The rate at which the balloon rises is useful to know. It allows you to predict when and where the balloon will come to float. If you know when and where you will launch, there are websites that will tell you where you will come to float and which way you will be going.
If you have an SBS balloon, they give the rate in their instructions. If you have a chinese balloon, you need to assume something. You could just use the SBS numbers and be close. If you want to get better data, it can be done.
You can use an app like VidAnalysis or some other to video the release of a balloon. It can be done indoors with a high ceiling and the appropriate weight attached to the balloon. With a video, you can pinpoint the same spot and graph the ascent. The balloon will stabilize within a meter or so and there you have a measurement. This can be done with several weights attached to the balloon to verify how ascent is affected by free lift. A great classroom project.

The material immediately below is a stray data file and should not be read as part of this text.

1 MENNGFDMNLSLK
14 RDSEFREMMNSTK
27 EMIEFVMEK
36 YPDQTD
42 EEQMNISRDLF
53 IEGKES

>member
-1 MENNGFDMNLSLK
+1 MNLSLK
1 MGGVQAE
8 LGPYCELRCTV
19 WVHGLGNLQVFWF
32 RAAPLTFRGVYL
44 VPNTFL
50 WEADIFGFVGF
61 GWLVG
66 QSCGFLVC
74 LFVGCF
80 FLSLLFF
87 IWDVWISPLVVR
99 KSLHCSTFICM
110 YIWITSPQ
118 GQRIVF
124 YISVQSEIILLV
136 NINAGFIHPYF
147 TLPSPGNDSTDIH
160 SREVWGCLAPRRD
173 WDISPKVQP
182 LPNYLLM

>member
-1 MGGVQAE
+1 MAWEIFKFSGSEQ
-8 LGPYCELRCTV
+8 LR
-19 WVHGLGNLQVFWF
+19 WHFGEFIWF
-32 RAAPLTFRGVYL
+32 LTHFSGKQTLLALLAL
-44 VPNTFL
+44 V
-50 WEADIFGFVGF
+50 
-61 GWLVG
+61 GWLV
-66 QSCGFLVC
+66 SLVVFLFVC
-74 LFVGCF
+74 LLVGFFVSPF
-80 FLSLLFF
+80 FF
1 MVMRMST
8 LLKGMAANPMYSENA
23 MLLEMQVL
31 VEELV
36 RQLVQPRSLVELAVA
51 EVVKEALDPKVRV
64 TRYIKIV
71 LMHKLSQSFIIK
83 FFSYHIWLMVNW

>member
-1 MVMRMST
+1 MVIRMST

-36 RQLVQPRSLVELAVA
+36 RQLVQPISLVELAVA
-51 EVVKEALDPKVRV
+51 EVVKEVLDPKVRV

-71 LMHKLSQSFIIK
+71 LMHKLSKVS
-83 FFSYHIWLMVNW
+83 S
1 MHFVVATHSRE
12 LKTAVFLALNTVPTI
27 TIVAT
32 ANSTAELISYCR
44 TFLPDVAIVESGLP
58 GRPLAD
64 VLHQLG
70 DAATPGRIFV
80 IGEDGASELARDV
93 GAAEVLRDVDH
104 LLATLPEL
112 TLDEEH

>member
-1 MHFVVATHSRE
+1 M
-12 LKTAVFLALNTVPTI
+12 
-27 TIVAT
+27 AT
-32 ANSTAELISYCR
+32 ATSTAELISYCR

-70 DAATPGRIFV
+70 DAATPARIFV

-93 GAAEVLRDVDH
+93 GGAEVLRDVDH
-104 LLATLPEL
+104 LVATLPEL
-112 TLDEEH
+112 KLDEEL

The rate of ascent of the balloon is essentially constant until the balloon reaches full inflation and then it will slow down until it reaches float. Since the balloon is travelling slowly, the velocity is directly proportional to the free lift. The flow around the balloon is laminar and that is different from airplanes where the drag and velocity are related to the velocity squared. Recall that the lift is constant until the balloon is fully inflated.
Once the balloon is inflated, the velocity will decrease linearly with altitude until it reaches float. This resembles the discharge of a capacitor and the time constant is the distance between full inflation and float divided by the rate of ascent. It takes about three time constants to come to float. This will not matter much since it will be in the order of 5 to 10 minutes but it is comforting to know it is done.